Due to COVID-19, most court functions in the state have been suspended. In addition, our office is working remotely. For assistance, please email esr@mmzlaw.com with your contact information and the legal matter you need help with and someone will be in touch. If you are seeking help regarding a Will, Financial, or Health Care Power of Attorney, every effort will be made to respond as quickly as possible.

How Guardianship Works in Pennsylvania—and Why This Legal Process is Often a Last Resort

Gavel and striking block on law book with "Guardianship" title on wooden desk

This year, just about every news and media outlet has picked up the ongoing story of 39-year-old pop star Britney Spears, who has been living under a conservatorship—called guardianship in Pennsylvania and many other states—for well over a decade. While a ward, Ms. Spears released several albums, undertook a world tour performing her music, and … Read more

Guardianship Versus Power of Attorney Designations: What’s the Difference?

Older gentleman and daughter working on his estate plan with a lawyer

A little while ago, we published a post here on the blog as part of our Complete Guide to Estate Planning series covering all of the most vital estate planning documentation you need to consider.

High on that list of essential documents is a power of attorney (POA) designation—or perhaps more than one—allowing you to designate a specific trusted individual or individuals, like family members or other loved ones, to be in charge of your affairs or help you make financial decisions, healthcare decisions, and more.

Today’s post focuses a little bit more closely on why experienced probate and estate lawyers strongly recommend setting up POA designations as part of your estate plan to be fully prepared for all eventualities as you age. In the question of guardianship vs. POA, you want to avoid your family needing to seek guardianship.

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What are the Advantages of Hiring a Guardianship Attorney?

Guardianship concept graphic

If you are thinking about seeking guardianship for a loved one in Pennsylvania, it is often an emotionally fraught situation. Sadly, minor children may need legal guardians because their biological parents have passed away suddenly or they are unable to care for them. Accidents and illnesses often lead previously capable adults—who never thought to put a power of attorney (POA) designation in place previously—needing someone else to handle their affairs.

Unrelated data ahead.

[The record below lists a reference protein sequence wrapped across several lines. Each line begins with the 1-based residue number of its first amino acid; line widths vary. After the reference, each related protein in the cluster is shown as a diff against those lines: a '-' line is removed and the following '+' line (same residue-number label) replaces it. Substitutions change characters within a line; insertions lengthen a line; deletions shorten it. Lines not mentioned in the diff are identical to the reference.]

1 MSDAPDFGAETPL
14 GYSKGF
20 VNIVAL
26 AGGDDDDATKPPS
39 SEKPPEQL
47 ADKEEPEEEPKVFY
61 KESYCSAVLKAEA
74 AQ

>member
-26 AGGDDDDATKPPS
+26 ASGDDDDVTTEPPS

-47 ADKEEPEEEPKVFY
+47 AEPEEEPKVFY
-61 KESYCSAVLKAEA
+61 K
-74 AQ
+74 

Are you looking to become a guardian for a minor child who needs someone to assume duties of a natural parent, or do you have an adult family member who is no longer capable of managing their own affairs and who did not create a power of attorney? You will likely need professional, caring guidance to help you sort through the details and help you face your hearing in Orphans’ Court.

There is no reason you should attempt to handle guardianship concerns—under any circumstances—without guidance from an experienced guardianship attorney. Today’s blog post highlights three of the biggest reasons why.

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Powers of Attorney: Beware of Forced Arbitration Clauses

Recently, the Superior Court of Pennsylvania upheld a Philadelphia County Court of Common Pleas judge’s decision not to enforce an arbitration agreement in a nursing home contract that was signed by a resident’s wife without his knowledge.  Despite that decision, numerous courts in Pennsylvania and around the country have enforced compulsory arbitration clauses, which are often unknowingly signed by consumers, the elderly and others, which force people to give up their right to a jury trial.

Many politicians, both in Pennsylvania and on the national stage, continue to support forced arbitration, notwithstanding the fact that this practice ignores citizens’ constitutional right to a jury trial, which is outlined in the 7th Amendment to the United States’ Constitution, as well as Article 1, Section 6 of the Pennsylvania Constitution.   Recently, President Trump directed the Center for Medicare / Medicaid Services (CMS) to change a rule which prevented nursing homes from inserting such clauses into their admission contracts.